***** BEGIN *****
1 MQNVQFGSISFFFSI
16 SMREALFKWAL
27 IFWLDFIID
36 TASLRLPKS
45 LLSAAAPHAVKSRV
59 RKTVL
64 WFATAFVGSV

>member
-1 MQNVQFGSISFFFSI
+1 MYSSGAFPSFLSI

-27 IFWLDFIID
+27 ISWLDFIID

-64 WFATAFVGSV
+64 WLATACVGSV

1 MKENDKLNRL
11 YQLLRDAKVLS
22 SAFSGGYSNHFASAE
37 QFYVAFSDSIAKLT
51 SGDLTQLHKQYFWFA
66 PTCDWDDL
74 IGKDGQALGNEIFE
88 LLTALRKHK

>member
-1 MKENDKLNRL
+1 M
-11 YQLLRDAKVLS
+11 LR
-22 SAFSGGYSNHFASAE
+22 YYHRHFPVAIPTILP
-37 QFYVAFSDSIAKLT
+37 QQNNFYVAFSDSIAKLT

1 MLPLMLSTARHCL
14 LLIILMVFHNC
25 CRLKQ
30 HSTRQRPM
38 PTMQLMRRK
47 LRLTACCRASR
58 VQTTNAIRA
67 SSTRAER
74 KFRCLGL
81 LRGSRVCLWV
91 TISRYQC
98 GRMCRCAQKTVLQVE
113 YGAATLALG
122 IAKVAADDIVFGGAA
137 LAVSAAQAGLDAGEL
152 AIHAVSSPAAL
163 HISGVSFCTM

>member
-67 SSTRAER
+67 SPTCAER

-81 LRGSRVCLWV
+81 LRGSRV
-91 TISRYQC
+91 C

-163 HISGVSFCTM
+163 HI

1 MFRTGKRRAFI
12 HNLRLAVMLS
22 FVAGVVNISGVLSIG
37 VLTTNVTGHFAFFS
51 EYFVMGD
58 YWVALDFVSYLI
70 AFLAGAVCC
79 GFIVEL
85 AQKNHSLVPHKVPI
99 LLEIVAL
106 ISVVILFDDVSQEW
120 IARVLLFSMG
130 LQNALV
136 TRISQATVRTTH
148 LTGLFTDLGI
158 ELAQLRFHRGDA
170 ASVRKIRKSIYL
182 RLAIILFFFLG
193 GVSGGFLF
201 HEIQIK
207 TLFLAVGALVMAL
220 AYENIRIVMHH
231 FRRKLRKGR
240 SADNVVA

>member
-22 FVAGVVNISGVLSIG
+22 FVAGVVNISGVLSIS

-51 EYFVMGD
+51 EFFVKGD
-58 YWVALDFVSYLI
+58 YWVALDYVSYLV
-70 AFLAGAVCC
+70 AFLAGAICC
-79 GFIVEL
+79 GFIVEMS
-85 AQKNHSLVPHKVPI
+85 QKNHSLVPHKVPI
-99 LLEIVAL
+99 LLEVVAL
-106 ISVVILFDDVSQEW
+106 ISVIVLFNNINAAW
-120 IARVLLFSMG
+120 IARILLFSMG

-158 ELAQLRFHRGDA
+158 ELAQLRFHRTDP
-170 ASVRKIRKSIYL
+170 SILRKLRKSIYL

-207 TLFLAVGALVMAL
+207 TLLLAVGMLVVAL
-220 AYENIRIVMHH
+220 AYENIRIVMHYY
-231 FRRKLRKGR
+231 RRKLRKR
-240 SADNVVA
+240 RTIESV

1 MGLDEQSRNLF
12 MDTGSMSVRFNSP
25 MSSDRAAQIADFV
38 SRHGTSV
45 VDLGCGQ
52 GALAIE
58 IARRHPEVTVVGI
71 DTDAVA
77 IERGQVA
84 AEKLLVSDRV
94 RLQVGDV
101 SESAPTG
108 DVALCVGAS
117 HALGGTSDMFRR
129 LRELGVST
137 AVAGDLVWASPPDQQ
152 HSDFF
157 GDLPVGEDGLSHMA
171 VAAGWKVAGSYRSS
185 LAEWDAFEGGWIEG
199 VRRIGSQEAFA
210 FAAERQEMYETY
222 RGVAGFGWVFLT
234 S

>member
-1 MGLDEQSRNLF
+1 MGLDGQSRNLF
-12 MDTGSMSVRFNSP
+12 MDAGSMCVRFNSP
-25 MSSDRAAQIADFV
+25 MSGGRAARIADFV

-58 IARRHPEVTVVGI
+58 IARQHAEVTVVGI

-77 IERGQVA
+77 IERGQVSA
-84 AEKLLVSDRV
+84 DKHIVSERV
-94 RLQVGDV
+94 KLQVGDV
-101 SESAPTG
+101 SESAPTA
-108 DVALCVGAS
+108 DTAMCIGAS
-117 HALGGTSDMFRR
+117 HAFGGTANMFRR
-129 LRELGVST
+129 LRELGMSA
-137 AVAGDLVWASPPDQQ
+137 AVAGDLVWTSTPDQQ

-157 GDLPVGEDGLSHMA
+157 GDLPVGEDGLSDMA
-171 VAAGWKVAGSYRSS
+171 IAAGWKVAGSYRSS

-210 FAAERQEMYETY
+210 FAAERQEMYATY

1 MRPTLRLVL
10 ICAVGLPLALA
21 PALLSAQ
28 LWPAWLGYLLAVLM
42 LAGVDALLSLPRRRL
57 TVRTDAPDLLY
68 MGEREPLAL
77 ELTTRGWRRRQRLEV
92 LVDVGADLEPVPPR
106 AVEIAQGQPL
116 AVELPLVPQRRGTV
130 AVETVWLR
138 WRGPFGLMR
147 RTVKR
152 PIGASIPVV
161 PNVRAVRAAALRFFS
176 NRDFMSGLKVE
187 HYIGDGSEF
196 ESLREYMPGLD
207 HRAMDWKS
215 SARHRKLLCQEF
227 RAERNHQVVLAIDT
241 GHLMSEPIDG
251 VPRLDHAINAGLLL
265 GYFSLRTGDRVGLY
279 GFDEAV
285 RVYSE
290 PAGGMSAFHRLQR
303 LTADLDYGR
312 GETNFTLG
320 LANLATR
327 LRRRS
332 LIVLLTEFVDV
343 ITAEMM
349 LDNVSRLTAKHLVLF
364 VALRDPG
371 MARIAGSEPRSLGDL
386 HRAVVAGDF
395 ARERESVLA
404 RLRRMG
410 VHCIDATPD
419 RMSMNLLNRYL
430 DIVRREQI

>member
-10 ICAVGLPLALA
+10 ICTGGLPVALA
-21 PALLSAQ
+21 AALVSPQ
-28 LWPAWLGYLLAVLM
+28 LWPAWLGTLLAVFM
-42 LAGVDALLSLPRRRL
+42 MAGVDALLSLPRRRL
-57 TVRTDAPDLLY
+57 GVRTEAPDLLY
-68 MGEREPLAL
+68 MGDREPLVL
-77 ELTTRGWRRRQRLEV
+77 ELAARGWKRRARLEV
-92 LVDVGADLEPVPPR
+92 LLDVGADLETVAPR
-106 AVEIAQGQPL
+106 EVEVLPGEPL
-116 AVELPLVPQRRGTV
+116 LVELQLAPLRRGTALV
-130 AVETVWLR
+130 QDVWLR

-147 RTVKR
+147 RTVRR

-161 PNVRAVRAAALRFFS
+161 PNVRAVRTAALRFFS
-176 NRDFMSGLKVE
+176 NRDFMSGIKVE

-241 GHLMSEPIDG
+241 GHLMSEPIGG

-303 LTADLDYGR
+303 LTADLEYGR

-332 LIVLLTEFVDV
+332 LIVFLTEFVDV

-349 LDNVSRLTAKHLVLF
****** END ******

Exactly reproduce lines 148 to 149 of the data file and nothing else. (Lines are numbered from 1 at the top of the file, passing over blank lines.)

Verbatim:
-84 AEKLLVSDRV
+84 DKHIVSERV